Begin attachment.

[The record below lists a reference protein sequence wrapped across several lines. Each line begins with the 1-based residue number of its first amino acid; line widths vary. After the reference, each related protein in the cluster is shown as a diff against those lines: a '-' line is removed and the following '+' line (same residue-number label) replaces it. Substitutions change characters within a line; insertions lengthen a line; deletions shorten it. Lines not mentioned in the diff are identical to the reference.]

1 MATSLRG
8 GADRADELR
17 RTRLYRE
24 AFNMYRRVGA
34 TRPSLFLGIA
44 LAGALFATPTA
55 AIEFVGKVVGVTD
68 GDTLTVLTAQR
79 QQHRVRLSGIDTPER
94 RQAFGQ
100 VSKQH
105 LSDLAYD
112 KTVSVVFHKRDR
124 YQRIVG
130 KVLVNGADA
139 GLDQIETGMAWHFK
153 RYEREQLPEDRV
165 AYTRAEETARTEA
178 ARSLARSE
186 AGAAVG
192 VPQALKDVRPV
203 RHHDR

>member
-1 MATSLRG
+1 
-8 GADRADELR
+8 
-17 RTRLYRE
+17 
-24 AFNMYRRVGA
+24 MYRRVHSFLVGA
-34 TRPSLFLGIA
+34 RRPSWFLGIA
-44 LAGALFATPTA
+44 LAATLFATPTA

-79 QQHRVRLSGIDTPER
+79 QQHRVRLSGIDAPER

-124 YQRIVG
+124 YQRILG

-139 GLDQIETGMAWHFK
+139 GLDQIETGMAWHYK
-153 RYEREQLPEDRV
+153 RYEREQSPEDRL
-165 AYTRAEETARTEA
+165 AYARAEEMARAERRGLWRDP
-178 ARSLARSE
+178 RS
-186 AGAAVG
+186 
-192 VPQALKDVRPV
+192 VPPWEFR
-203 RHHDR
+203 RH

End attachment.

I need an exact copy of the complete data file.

[The record below lists a reference protein sequence wrapped across several lines. Each line begins with the 1-based residue number of its first amino acid; line widths vary. After the reference, each related protein in the cluster is shown as a diff against those lines: a '-' line is removed and the following '+' line (same residue-number label) replaces it. Substitutions change characters within a line; insertions lengthen a line; deletions shorten it. Lines not mentioned in the diff are identical to the reference.]

1 MATSLRG
8 GADRADELR
17 RTRLYRE
24 AFNMYRRVGA
34 TRPSLFLGIA
44 LAGALFATPTA
55 AIEFVGKVVGVTD
68 GDTLTVLTAQR
79 QQHRVRLSGIDTPER
94 RQAFGQ
100 VSKQH
105 LSDLAYD
112 KTVSVVFHKRDR
124 YQRIVG
130 KVLVNGADA
139 GLDQIETGMAWHFK
153 RYEREQLPEDRV
165 AYTRAEETARTEA
178 ARSLARSE
186 AGAAVG
192 VPQALKDVRPV
203 RHHDR

>member
-1 MATSLRG
+1 
-8 GADRADELR
+8 
-17 RTRLYRE
+17 
-24 AFNMYRRVGA
+24 MYRRVHSFLVGA
-34 TRPSLFLGIA
+34 RRPSWFLGIA
-44 LAGALFATPTA
+44 LAATLFATPTA

-79 QQHRVRLSGIDTPER
+79 QQHRVRLSGIDAPER

-124 YQRIVG
+124 YQRILG

-139 GLDQIETGMAWHFK
+139 GLDQIETGMAWHYK
-153 RYEREQLPEDRV
+153 RYEREQSPEDRL
-165 AYTRAEETARTEA
+165 AYARAEEMARAERRGLWRDP
-178 ARSLARSE
+178 RS
-186 AGAAVG
+186 
-192 VPQALKDVRPV
+192 VPPWEFR
-203 RHHDR
+203 RH